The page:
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Research Article

Estimation of Carrageenan Concentration by Using Ultra Sonic Waves and Back Propagation Neural Networks

Reddy Prasad, Duduku Krishnaiah, Awang Bono, Paulraj Pandiyan, Rosli Bin Mohd Yunus and Naveena Lakshmi
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The application of Artificial Neural Networks in chemical engineering field is being under immense research. One of the physical properties of every material has its own intensity to absorb the sound waves. Carrageenans are water-soluble gums, which occur in certain species of red seaweeds. They are sulfated natural polymers made up of galactose units. Carrageenan consists of a main chain of D-galactose residues linked alternately α - (1→3) and β - (1→4). The decibel frequency analyzer dbFA - 32 has been used for this analysis. The sound signals are captured using the hydrophone. The analog signals are then digitized at different octave frequencies. These are used to generate the frequency power spectrum. The change in the spectrum is proportional to the concentration of the material in the solution. The normalized data is used as a input to a feed forward neural network model. In this study, a simple scheme is proposed to estimate the amount of carrageenan present in a solution using under water acoustics and Artificial Neural Networks. This method is useful for the direct estimation of carrageenan in food, pharmaceutical and cosmetic industries. It can be useful for online measurement of compound in the industries.

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Reddy Prasad, Duduku Krishnaiah, Awang Bono, Paulraj Pandiyan, Rosli Bin Mohd Yunus and Naveena Lakshmi, 2010. Estimation of Carrageenan Concentration by Using Ultra Sonic Waves and Back Propagation Neural Networks. Journal of Applied Sciences, 10: 2729-2732.

DOI: 10.3923/jas.2010.2729.2732



Carrageenans (Falshaw et al., 2001) are water-soluble natural gums, which occur in red seaweeds. They are sulfated natural biopolymers made up of galactose units. Carrageenan consists of a main chain of D-galactose residues linked alternately (Fig. 1) α - (1→3) and β- (1→4). The differences between the fractions are the number, the position of the sulfate groups and to the possible presence of a 3-6 anhydro-bridge on the galactose linked through the 1 - and 4 -positions (Janaswamy et al., 2001).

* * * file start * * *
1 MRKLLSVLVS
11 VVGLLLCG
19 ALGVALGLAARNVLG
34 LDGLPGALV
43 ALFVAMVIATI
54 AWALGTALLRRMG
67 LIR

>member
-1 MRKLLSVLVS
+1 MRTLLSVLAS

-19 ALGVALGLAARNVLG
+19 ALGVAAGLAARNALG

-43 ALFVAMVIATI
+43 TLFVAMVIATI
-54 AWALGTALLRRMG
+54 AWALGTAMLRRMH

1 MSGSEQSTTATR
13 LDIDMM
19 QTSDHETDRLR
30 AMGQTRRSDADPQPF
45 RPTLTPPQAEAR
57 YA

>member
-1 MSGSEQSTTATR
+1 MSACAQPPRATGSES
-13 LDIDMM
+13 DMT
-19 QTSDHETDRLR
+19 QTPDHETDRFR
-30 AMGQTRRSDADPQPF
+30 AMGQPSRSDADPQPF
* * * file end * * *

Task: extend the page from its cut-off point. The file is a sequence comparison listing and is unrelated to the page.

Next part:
Use of carrageenan is exponentially increasing day by day. As it finds various applications in the process industries (Bono et al., 2003).

Especially in the personal care products (shampoos) formulation, the major ingredients are surfactants, thickeners, conditioners and preservatives (Kirk-Othmer). The thickeners used are highly costly and cause side effects. However, the carrageenans are natural biopolymer having properties such as non-harmful, non-toxic, excellent gelling (Mangione et al., 2003) and as thickening agent. Due to these properties, it can act as a good thickener and conditioner. Besides, it is very economical than other chemicals. Therefore, the industries are very keen to introduce carrageenan into the personal care product formulations and other process industries. Thus, it leads to emphasize to do research in this particular area to use carrageenan much more effectively.

Ultrasonic material analysis is based on the measurements of parameters of ultrasonic waves propagating through the analyzing samples. This provides information on the interaction of ultrasonic waves with the sample’s interior, thus allowing analysis of its physical and chemical properties (Buckin et al., 2002). The nondestructive analysis of intrinsic properties of materials (Lorimer and Mason, 1995; Margulis, 1993; Malika et al., 2003) is based on measurements of characteristics of signals that have traveled through the analyzed sample. These characteristics reflect the interaction of the signal with the interior of the sample.

Fig. 1: Molecular structure of Carrageenan

Benefits of ultrasonic waves for material analysis (Buckin et al., 2002).

They propagate through most materials, allowing analysis of a wide variety of samples, including optically nontransparent materials.

They probe the elastic (rather than electric and magnetic) characteristics of materials, which are extremely sensitive to intermolecular interactions. Compression in the ultrasonic wave changes the distances between the molecules of the sample, which responds by intermolecular repulsions. Sound in water propagates much faster (five times) than in air because of the differences in the elasticities of these mediums. This high sensitivity of the ultrasonic parameters to intermolecular interactions permits the ultrasonic analysis of a broad range of molecular processes, which cannot be analyzed or are difficult to analyze with other techniques.

It is relatively easy to generate and change the wavelength of high-frequency ultrasonic waves adsorption on particle surfaces. This allows the construction of robust and multipurpose instruments that perform a multitude of analytical functions for fast, nondestructive analysis.